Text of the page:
Nietzsche, Friedrich

Assigned: Nietzsche, Friedrich. From The Birth of Tragedy from the Spirit of Music (740-52); “On Truth and Lying in a Non-Moral Sense” (752-62). Also read the editors’ introduction (737-40).

From The Birth of Tragedy (1872)

Chapter 1

1. On 740-43 (“We shall have gained…”), Friedrich Nietzsche begins by introducing us to “the duality of the Apolline and the Dionysiac” (740) that he says is intricately connected with “the continuous evolution of art” (741). The Greek gods Apollo and Dionysus both stand for “drives” (741) that fuel artistic production, and their miraculous pairing, he says further, is responsible for the art form that most perfectly balances the two drives: Attic tragedy. At this point, what several qualities does Nietzsche attribute to Apollo, one of the Greeks’ “two deities of art” (742?) In particular, what significance does he give Apollo’s connection to dreams and to the vital principle of individuation, the principium individuationis (742-43)? What sense of Apollo’s significance for human life generally and for aesthetics in particular emerges from Nietzsche’s comments thus far?

2. On 743-44 (“In the same passage Schopenhauer…”), what powers and dimensions does Nietzsche attribute to Dionysos, the other of the Greeks’ art-gods? In what sense does Dionysos represent and encourage very different tendencies and possibilities in humanity than the ones Nietzsche associates with Apollo? How, foremost of all, is Dionysos connected with the “breakdown of the principium individuationis” (743) and with the state of profound “intoxication” that such a breakdown entails? How does Dionysos take people outside of or beyond themselves, join them into a larger community based on passion, reconnect them with the primal elements of humanity, and reposition them in terms of their relationship with nature? What does the power of Dionysus have to do with music, song, and dance?

Chapter 9

3. On 744 (“Everything that rises to the surface…”), how does Nietzsche begin to explore the underlying qualities of Sophocles’ tragic presentation of the story of Oedipus the King (who killed his royal father at a crossroads, answered the Sphinx’s riddle, and married his own mother, Queen Jocasta, in Thebes, where he ruled as king until a plague struck the city)? What is special, according to Nietzsche, about the language of the Sophoclean hero, and what metaphor does he use to convey the deeper truth that the supposedly serene, “Apolline” quality of Oedipus masks something dark and decidedly unserene inside him, or underneath his character?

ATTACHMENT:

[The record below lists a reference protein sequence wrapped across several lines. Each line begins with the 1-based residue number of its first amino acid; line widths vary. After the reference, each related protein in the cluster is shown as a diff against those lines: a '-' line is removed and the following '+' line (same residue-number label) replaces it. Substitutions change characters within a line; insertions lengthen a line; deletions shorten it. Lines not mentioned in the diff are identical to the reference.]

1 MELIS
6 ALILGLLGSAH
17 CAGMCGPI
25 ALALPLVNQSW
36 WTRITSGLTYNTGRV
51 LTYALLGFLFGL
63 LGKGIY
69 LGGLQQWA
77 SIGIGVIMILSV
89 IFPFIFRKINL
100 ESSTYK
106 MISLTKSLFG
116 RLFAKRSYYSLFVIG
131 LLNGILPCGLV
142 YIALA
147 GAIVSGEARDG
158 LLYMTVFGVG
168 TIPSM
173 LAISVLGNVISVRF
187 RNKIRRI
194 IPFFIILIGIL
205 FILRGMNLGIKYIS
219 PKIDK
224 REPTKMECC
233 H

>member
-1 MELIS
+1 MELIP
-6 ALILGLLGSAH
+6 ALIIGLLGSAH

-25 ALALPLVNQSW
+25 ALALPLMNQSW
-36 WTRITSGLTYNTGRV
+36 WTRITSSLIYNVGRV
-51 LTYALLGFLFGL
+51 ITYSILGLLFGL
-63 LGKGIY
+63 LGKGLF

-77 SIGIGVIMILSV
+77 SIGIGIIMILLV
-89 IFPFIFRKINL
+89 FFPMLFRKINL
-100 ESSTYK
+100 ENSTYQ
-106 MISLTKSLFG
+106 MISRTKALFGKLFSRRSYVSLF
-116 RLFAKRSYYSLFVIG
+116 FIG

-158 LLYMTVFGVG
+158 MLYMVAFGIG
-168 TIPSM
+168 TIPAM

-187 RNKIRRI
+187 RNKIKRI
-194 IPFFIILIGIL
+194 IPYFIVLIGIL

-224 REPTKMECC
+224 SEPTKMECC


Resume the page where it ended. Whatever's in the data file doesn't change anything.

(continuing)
4. On 745-46 (“The most suffering figure of the Greek…”), how, in Nietzsche’s reading, is the entire tale of Oedipus (including its conclusion with Oedipus as a holy exile in Oedipus at Colonus) an illustration of the truth that “The noble human being does not sin” and, ultimately, a testament to  the paradox that “in his purely passive behaviour the hero achieves the highest form of activity” (745)? How does Oedipus’ “trinity of fateful deeds” (745)—killing his father, answering the Sphinx’s riddle, and marrying his mother—signal the need for his suffering? What lesson does this suffering convey to us about the transgressive nature of “Dionysiac wisdom” (746)?

5. On 746-48 (“I shall now contrast the glory…”), what does Nietzsche draw from Aeschylus’ presentation in Prometheus Bound of the story of the titan who stole fire and gave it to humankind, thereby provoking the Olympian gods to torture him eternally? What does he identify as “the most wonderful thing” (746) about this play, and how does it drive home the importance of the concept of moira (fate) in Aeschylus’ world view? What does Nietzsche describe as “the very first philosophical problem” (747 middle), and how does it encapsulate his belief in the centrality of transgression and suffering to human civilization and progress? What larger cultural point does he make by contrasting “Aryan” civilization’s emphasis on the legend of Prometheus with the Semitic peoples’ emphasis on “the Fall” (747)? Finally, how, according to Nietzsche, is Aeschylus’ play both Dionysian and Apollonian in its handling of the titan’s legend? (748)

From Chapter 10

6. On 748-49 (“It is a matter of indisputable historical…”), how does Nietzsche convey what he considers the true nature of Greek tragedy in its relation to Apollo and Dionysos? How are great figures such as Oedipus and Prometheus “merely masks of that original hero, Dionysos” (748 bottom)? In Nietzsche’s view, what truth about the Greek tragedies—and indeed about life itself—is revealed, if we know how to read these plays as profoundly indebted to and invested in “the doctrine of the Mysteries” pertaining to the career of the god Dionysos (749)?

From Chapter 24